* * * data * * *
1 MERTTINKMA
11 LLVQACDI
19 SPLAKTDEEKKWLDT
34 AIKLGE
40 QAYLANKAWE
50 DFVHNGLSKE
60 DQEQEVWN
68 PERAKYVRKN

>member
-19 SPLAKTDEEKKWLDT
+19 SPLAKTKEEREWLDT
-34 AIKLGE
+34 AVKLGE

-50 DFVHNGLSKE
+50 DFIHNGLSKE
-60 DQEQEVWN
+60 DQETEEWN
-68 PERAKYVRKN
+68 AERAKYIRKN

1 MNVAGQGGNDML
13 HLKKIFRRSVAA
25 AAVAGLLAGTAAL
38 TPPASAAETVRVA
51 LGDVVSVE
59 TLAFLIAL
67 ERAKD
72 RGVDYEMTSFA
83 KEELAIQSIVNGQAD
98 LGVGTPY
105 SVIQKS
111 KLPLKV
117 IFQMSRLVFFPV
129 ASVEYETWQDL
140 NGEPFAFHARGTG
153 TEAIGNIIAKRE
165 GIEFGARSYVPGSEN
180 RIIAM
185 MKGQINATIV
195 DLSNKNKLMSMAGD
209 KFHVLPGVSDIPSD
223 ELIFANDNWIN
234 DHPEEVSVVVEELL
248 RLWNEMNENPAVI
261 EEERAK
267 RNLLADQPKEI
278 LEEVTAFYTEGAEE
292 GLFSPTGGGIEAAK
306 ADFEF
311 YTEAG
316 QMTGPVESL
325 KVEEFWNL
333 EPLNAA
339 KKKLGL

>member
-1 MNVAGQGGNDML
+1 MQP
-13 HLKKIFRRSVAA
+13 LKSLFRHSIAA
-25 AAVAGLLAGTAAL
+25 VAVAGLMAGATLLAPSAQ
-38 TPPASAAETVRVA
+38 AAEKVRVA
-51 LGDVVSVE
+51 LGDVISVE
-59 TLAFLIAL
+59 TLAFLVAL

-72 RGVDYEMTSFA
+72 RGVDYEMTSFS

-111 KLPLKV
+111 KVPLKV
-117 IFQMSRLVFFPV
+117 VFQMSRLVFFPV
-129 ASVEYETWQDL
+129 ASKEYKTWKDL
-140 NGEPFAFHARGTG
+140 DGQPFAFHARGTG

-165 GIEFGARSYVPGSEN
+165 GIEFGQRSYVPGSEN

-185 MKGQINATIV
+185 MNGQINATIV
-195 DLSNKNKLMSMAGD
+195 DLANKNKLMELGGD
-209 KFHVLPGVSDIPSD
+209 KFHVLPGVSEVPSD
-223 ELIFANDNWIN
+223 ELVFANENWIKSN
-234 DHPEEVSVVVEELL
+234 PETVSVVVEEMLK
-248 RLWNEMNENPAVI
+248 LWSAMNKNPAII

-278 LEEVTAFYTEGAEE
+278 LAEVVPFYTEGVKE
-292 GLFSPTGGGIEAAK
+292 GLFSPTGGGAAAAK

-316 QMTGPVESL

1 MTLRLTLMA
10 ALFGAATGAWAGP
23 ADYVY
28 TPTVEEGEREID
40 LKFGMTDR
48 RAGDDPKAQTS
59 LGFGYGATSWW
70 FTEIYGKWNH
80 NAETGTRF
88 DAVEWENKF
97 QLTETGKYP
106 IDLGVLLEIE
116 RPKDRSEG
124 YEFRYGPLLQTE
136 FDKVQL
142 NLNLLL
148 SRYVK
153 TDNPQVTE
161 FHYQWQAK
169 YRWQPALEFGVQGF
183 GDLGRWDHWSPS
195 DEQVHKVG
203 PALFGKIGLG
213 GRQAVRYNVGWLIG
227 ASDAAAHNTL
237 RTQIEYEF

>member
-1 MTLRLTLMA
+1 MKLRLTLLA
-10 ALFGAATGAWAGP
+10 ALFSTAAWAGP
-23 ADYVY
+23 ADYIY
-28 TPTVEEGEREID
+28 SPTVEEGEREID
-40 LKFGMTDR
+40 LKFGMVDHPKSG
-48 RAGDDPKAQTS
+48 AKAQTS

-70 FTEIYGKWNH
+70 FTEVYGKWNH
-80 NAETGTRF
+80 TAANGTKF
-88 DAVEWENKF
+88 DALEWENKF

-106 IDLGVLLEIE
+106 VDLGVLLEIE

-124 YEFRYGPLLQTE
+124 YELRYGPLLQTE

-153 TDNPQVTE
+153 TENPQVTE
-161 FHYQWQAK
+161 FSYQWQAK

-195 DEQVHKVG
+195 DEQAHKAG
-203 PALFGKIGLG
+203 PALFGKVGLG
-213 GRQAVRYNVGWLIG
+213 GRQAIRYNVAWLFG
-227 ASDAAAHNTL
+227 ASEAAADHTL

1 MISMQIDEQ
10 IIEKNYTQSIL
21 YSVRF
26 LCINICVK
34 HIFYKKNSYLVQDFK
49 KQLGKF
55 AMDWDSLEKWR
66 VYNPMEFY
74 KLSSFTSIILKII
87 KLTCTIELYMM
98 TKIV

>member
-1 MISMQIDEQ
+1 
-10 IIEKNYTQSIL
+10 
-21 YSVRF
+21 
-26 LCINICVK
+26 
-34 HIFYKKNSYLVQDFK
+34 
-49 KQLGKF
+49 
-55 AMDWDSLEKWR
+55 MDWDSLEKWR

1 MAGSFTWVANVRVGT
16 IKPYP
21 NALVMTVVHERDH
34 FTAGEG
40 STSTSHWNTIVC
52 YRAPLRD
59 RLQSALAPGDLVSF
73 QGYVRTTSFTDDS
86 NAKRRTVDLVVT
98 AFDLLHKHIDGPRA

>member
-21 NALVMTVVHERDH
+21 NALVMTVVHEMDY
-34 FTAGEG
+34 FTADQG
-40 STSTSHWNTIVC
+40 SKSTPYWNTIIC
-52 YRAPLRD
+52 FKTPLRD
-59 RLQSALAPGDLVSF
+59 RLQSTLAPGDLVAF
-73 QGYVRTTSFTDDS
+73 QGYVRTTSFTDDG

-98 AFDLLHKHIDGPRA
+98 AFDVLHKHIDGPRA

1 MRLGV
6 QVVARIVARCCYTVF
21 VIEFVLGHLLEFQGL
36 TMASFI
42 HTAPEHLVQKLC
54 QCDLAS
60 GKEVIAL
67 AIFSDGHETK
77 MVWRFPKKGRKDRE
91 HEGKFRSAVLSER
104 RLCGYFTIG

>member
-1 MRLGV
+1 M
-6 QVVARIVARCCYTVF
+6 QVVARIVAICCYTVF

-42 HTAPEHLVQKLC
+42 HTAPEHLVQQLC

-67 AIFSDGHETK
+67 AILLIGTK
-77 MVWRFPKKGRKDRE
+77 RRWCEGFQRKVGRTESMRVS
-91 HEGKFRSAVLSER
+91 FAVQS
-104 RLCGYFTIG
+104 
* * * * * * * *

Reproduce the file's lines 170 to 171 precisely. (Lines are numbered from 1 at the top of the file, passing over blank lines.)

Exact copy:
+1 
-10 IIEKNYTQSIL